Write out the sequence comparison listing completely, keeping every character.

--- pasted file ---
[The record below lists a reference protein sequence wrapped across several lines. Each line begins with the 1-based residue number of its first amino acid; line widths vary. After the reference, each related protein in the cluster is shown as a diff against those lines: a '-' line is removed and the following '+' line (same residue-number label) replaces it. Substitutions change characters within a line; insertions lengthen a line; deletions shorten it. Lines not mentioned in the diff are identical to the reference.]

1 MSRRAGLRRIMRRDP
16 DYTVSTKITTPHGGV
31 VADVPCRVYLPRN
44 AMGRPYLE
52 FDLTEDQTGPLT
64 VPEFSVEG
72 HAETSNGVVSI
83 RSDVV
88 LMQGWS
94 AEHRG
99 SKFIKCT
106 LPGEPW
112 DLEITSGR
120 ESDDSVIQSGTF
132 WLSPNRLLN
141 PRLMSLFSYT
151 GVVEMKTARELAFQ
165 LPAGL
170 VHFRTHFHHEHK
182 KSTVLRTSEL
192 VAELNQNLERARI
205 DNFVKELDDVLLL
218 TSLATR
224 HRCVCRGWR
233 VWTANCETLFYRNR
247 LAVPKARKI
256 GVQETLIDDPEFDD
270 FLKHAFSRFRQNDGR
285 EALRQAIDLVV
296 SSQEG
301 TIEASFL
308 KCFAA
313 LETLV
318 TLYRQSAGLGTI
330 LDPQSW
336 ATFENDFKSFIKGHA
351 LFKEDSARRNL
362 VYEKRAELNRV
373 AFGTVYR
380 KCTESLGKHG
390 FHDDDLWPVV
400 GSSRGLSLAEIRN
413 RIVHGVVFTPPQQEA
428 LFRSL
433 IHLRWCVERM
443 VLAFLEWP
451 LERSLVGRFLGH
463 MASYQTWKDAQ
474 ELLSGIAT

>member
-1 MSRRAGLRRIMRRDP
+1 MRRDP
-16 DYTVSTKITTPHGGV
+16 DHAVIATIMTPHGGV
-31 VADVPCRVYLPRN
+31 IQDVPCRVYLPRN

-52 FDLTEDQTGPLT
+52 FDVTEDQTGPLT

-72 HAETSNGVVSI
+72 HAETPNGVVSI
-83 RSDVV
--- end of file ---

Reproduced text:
[The record below lists a reference protein sequence wrapped across several lines. Each line begins with the 1-based residue number of its first amino acid; line widths vary. After the reference, each related protein in the cluster is shown as a diff against those lines: a '-' line is removed and the following '+' line (same residue-number label) replaces it. Substitutions change characters within a line; insertions lengthen a line; deletions shorten it. Lines not mentioned in the diff are identical to the reference.]

1 MSRRAGLRRIMRRDP
16 DYTVSTKITTPHGGV
31 VADVPCRVYLPRN
44 AMGRPYLE
52 FDLTEDQTGPLT
64 VPEFSVEG
72 HAETSNGVVSI
83 RSDVV
88 LMQGWS
94 AEHRG
99 SKFIKCT
106 LPGEPW
112 DLEITSGR
120 ESDDSVIQSGTF
132 WLSPNRLLN
141 PRLMSLFSYT
151 GVVEMKTARELAFQ
165 LPAGL
170 VHFRTHFHHEHK
182 KSTVLRTSEL
192 VAELNQNLERARI
205 DNFVKELDDVLLL
218 TSLATR
224 HRCVCRGWR
233 VWTANCETLFYRNR
247 LAVPKARKI
256 GVQETLIDDPEFDD
270 FLKHAFSRFRQNDGR
285 EALRQAIDLVV
296 SSQEG
301 TIEASFL
308 KCFAA
313 LETLV
318 TLYRQSAGLGTI
330 LDPQSW
336 ATFENDFKSFIKGHA
351 LFKEDSARRNL
362 VYEKRAELNRV
373 AFGTVYR
380 KCTESLGKHG
390 FHDDDLWPVV
400 GSSRGLSLAEIRN
413 RIVHGVVFTPPQQEA
428 LFRSL
433 IHLRWCVERM
443 VLAFLEWP
451 LERSLVGRFLGH
463 MASYQTWKDAQ
474 ELLSGIAT

>member
-1 MSRRAGLRRIMRRDP
+1 MRRDP
-16 DYTVSTKITTPHGGV
+16 DHAVIATIMTPHGGV
-31 VADVPCRVYLPRN
+31 IQDVPCRVYLPRN

-52 FDLTEDQTGPLT
+52 FDVTEDQTGPLT

-72 HAETSNGVVSI
+72 HAETPNGVVSI
-83 RSDVV